This doesn’t mean that gentiles are suppose to become Jews. In fact it’s evident in the Apostolic scriptures.


  12. Shannon says:

    It’s my first time here and I will say you are all very intelligent and I appreciate that. You all have something; a great thing in common; that is love of our Messiah. I’m not an avid book lover but when I truly find a book written by a reputable author whom I know has true knowledge of scripture, I soak it in. I love the Bible. That is my first choice of books. But another book I highly recommend; of course just a suggestion, is the new book John Hagee wrote “In Defense of Israel”. He pin points this exact topic that you guys are discussing regarding the New Covenant and who it was really for, etc. It is so awesome and revealed a lot to me that I was lacking. I truly love the Jewish people and the nation of Israel; I am Gentile. I also think that Yeshua was sent by God as His only Son as a sacrifice. Any of us who think “well, thanks God, but that just isn’t enough.” I mean how does that make God feel?? I cannot even begin to imagine. Christ was a gift. But one comment I want to mention is: I think that Yeshua (Jesus) was certainly an observant Jew; but I believe that He was probably more interested in how we recognized the work of the Father; the gift of His Father rather than focusing on the culture. No doubt about it. Yeshua (Jesus) was/is Jewish 100%.

    For example, my husband left a couple of days ago for Israel (by himself) :-( Since the Sabbath there falls on Friday at sundown, when does it end?? They stop working, answering phones, etc. at around 5:00 or so (give or take an hour) I tried calling his hotel several times and could not get him. They would not answer the phone. They would not let him have a Shabbat key since he is not “Jewish.” They would not let him use the phone, elevator, etc. and he was told that if he drove, there was a possibility that his car would be stoned. Okay, so, here I am worried to death about him and rightfully so. He was taken (invited) to the home of a man whom he thought was a Jewish man that had invited him over for Sabbath dinner which was very kind. My husband agreed to go. When he got there, the man started talking to him about allah. My husband realized he was in a muslim home (which is okay) but I’m just saying that immediately they tried “converting” him to a muslim. This scared him a bit. He calmly explained to them the story of Abraham (Isaac and Ishmael), he explained to them that no where in the holy scriptures is allah even mentioned but only that it mentions “thou shalt have no other Gods before me.” etc., and so on. My husband is extremely intelligent with scripture (original Hebrew scripture) so the argument became very heated and he asked the driver to take him as far as he could (before getting stones thrown). Naturally when he arrived at his hotel he was shaken a bit.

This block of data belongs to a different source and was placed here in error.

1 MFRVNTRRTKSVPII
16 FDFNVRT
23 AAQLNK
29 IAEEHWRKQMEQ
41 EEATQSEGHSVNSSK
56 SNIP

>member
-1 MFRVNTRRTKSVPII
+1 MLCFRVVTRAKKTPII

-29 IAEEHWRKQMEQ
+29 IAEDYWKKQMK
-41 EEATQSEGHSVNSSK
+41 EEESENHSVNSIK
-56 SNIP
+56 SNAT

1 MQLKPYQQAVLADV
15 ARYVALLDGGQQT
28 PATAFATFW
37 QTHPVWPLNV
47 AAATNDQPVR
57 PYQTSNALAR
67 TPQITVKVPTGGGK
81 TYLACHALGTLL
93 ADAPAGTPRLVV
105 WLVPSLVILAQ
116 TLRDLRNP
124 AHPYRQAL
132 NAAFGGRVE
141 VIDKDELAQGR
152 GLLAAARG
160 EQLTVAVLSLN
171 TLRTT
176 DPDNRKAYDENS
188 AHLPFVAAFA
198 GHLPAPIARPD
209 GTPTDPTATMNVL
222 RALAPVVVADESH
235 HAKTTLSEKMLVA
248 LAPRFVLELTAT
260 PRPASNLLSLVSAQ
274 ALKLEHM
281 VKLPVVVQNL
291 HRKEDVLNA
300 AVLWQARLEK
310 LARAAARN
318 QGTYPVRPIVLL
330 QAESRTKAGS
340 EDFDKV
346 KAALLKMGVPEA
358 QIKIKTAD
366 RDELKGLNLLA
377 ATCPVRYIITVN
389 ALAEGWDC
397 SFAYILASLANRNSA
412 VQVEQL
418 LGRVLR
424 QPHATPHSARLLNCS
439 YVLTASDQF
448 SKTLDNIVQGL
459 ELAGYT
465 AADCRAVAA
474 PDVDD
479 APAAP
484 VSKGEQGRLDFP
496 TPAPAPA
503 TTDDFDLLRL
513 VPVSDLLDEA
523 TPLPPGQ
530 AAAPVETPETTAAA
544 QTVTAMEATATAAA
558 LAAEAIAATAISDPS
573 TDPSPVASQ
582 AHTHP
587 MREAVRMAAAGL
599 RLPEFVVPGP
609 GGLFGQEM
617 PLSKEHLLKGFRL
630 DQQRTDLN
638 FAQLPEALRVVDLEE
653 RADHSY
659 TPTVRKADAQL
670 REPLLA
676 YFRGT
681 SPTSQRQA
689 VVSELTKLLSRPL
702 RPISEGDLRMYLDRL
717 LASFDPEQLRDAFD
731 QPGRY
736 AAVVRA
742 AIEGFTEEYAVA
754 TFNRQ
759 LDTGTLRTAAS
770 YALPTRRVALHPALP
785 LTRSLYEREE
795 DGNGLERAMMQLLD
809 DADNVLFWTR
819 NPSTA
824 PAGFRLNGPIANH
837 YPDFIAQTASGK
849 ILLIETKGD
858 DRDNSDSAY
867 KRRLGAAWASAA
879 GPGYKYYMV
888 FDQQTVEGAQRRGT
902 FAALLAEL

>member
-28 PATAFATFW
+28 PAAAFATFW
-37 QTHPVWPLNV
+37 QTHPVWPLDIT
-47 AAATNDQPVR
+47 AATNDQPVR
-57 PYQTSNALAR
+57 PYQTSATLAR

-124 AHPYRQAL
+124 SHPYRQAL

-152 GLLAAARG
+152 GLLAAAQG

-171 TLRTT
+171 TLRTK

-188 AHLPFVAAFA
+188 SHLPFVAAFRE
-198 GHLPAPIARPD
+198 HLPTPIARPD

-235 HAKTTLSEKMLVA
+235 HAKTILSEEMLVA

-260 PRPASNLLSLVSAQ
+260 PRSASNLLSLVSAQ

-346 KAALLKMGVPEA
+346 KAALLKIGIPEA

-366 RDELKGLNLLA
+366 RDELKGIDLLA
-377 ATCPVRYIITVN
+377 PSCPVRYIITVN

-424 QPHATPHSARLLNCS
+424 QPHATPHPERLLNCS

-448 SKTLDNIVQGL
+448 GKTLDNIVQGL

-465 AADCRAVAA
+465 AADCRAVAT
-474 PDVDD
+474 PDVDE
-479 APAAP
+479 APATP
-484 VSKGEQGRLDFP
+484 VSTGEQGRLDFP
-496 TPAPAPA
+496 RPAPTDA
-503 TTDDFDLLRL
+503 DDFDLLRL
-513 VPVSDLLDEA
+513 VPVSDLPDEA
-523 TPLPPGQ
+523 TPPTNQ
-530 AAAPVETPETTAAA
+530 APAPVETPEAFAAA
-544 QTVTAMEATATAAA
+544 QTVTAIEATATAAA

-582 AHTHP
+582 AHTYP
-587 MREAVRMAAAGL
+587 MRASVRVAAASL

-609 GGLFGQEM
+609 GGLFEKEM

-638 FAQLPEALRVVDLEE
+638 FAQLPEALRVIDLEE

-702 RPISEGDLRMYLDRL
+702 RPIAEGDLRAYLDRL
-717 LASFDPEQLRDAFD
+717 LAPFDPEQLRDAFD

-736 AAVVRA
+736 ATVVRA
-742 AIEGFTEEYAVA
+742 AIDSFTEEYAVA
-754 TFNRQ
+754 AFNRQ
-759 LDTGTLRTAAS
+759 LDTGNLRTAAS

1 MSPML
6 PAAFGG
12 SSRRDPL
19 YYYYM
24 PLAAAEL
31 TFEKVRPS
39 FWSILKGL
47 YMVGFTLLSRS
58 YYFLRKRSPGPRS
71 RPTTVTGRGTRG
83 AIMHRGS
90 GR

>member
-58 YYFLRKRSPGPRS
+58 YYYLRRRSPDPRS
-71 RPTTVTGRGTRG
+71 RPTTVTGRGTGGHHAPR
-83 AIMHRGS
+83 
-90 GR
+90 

He asked the front desk if I had called in. She said “no.” we don’t answer the phones. He said, “is there any way you would turn them on just so my wife can call and know I’m okay?” She said “no. Today is a day of peace.” My husband looked around and noticed in the hallway men carrying guns. He said to her “then why all of the guns?” If God intended for there to be peace and rest, then why the guns? She would not answer. My point of all this is, do you think Yeshua (Jesus) would have said if he were behind the desk “No, you cannot speak with your wife.” Or would He have asked “give me the number and I’ll dial it for you?”

    So what part of us is he after??? We happen to observe the sabbath in our special way. We agree not to go anywhere on Saturday night or Sunday (except church). We of course still use our electricity and modern day essentials but what’s most important is we acknowledge God for His holiness and not just culture. Hope I’m making sense here.